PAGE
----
Figures from the worlds of politics and journalism have paid warm tributes to veteran reporter Lord Deedes, who has died aged 94.
Lord Deedes died at home in Kent after at short illness.
He had a unique claim to fame, as the only man to have edited a national newspaper - the Daily Telegraph - and been a member of the Cabinet.
PRIME MINISTER GORDON BROWN
The prime minister said Lord Deedes had been a shining example of commitment to public service.
"He started writing as a professional journalist more than 76 years ago and few have served journalism and the British people for so long at such a high level of distinction and with such a popular following.
"An MP and also a Cabinet minister, he will be remembered most as an outstanding and long-serving editor of the Daily Telegraph and then a much-read columnist.
"You could agree or disagree with his views, but like so many others I found his writing fair-minded, informed, and enlightening."
WILL LEWIS, DAILY TELEGRAPH EDITOR
Mr Lewis said it was an "honour and privilege" to have worked with Lord Deedes.
"He was a wonderful inspiration - both as an outstanding journalist and as a human being whose wealth of experience and charity work will be very sadly missed."
SIR MAX HASTINGS, FORMER DAILY TELEGRAPH EDITOR
Lord Deedes was replaced as editor of the Daily Telegraph by Sir Max Hastings in 1986, who said: "Bill was a very remarkable figure in every way.
"Most journalists are secretly or openly slightly ashamed of our seedy, rackety trade, but Bill was from beginning to end always the gentleman journalist.
"He was a reporter of the utmost integrity and enormous skill."
CHARLES MOORE, FORMER DAILY TELEGRAPH EDITOR
Mr Moore said Lord Deedes set the highest standards as a journalist.
"The reason why he was such a great journalist was that he remained absolutely on top of what was happening, and he lacked the vanity and egotism that too many of us have.
"And therefore he was a superb medium for news because he didn't want to get in the way of it. He understood the job of the reporter was to get the story and to tell it in a clear, crisp way."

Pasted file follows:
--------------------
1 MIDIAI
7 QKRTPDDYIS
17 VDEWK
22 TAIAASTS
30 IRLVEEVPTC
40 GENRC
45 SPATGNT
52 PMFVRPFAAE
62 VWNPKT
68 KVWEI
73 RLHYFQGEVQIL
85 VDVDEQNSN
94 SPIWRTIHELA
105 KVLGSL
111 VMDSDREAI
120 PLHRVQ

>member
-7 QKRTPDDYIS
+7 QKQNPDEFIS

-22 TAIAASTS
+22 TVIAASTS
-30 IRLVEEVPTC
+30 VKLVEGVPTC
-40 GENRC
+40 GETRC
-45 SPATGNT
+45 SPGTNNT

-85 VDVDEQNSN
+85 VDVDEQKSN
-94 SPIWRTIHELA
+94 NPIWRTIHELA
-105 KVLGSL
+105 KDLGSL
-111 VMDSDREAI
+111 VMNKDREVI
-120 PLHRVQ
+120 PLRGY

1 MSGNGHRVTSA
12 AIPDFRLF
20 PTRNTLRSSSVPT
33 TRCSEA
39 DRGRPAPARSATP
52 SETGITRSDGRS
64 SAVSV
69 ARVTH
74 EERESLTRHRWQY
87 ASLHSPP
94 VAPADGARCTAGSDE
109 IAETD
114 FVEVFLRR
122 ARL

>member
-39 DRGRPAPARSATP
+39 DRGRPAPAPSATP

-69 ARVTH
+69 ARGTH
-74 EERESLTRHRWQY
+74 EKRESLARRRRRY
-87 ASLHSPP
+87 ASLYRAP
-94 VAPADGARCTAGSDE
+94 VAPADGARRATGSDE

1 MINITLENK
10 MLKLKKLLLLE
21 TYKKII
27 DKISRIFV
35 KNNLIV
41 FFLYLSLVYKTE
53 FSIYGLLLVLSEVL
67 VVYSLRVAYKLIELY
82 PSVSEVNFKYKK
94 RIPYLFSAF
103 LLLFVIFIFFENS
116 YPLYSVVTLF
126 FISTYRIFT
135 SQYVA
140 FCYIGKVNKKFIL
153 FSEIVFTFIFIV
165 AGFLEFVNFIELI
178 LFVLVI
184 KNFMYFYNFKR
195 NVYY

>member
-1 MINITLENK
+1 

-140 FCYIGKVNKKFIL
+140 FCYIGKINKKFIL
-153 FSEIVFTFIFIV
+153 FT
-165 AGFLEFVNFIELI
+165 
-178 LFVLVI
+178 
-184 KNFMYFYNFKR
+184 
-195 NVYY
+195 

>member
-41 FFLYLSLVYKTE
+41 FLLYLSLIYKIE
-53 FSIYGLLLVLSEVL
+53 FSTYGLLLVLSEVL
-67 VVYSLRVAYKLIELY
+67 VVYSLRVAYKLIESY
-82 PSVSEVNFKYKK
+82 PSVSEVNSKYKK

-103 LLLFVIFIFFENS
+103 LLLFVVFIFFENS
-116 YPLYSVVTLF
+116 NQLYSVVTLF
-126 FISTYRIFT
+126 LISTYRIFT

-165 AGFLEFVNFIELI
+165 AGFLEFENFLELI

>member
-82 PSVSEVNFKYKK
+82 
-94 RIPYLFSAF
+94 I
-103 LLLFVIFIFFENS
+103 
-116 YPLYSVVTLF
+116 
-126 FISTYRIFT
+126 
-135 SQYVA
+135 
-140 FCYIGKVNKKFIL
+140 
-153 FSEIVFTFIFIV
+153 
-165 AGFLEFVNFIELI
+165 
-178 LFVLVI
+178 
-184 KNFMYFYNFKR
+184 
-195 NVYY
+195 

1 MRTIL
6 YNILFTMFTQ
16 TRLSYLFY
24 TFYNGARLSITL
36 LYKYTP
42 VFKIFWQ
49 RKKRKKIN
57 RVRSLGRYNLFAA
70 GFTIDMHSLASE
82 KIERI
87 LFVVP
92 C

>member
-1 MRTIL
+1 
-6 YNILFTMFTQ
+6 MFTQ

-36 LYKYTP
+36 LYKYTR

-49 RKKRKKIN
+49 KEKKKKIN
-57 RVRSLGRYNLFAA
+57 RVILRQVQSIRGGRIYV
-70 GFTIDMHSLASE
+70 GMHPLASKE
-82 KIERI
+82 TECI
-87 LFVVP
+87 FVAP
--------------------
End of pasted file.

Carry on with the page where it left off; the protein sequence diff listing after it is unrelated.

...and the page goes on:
BARONESS THATCHER, FORMER PRIME MINISTER
Baroness Thatcher knew Lord Deedes for more than 50 years and he was a close friend of her late husband Sir Denis Thatcher.
She told the Daily Telegraph: "Bill was a dear friend who will be greatly missed.
"He had a uniquely distinguished career in politics and journalism.
"He managed to appeal to new generations just as effectively as he did to earlier ones. I am deeply sorry at his passing."
ANDREW NEIL, FORMER SUNDAY TIMES EDITOR
Mr Neil, a one-time colleague of Lord Deedes at Westminster, paid tribute to him on BBC News 24.
Lord Deedes pictured in his beloved Fleet Street in 1988
"What made him special was his longevity for a start. He was around for ever.
"I remember meeting him as a young man when I joined the lobby in the 1970s, and 30 years later he was still writing as prolifically as ever.
"He had a wonderful knowledge. He had seen everything, he had done everything. He'd been in the Second World War, he'd lived through the Atlee government, the rise of Thatcherism, the rise of Blair.
"And he was also charming. He was charm personified and he always had time to help young journalists."
CONSERVATIVE LEADER DAVID CAMERON
Mr Cameron said Lord Deedes was a "one-off".
"Bill was quite extraordinary, doing enough in his time to fill at least three lifetimes.
"Listening to him, whether about politics, journalism, or events on the other side of the world, he was always a source of both wisdom and entertainment.
"It's a cliche to say, 'We will not look upon his like again', but I suspect with the passing of Bill it is true."
LIBERAL DEMOCRAT LEADER SIR MENZIES CAMPBELL
Sir Menzies said Lord Deedes had "distinguished himself both as a politician and as a journalist".
"Bill Deedes was held in great affection by many people who never met him face to face.
"His independence of mind shone through his regular column in the Telegraph."
LORD REES-MOGG, FORMER TIMES EDITOR
Lord Rees-Mogg told BBC Radio Five Live about his memories of a "delightful man".
"He was very fresh, he was young-hearted and he was full of courage. His work on land mines and going out with Princess Diana was very brave stuff.
"He was a decent man who had a feeling for other people and the damage that the power of newspapers can do to them."
GEORGE JONES, DAILY TELEGRAPH POLITICAL EDITOR
Mr Jones told the BBC that Lord Deedes had immense experience.
Lord Deedes in 1954. He was made a life peer in 1986.
"He spanned back into the generations. I mean, anyone who read Evelyn Waugh's Scoop, Boot of the Beast was based on Bill Deedes.
"He then had an impressive war record, he was then a Conservative MP, then a newspaper editor.
"But he was a newspaper editor who'd go down into the pub next door to the old Telegraph building in Fleet Street, The King and Keys. He'd have a pint in his hand and talk with and be with his journalists.
"So he was an editor who was a hands-on editor, he was an editor who could write and work with his journalists."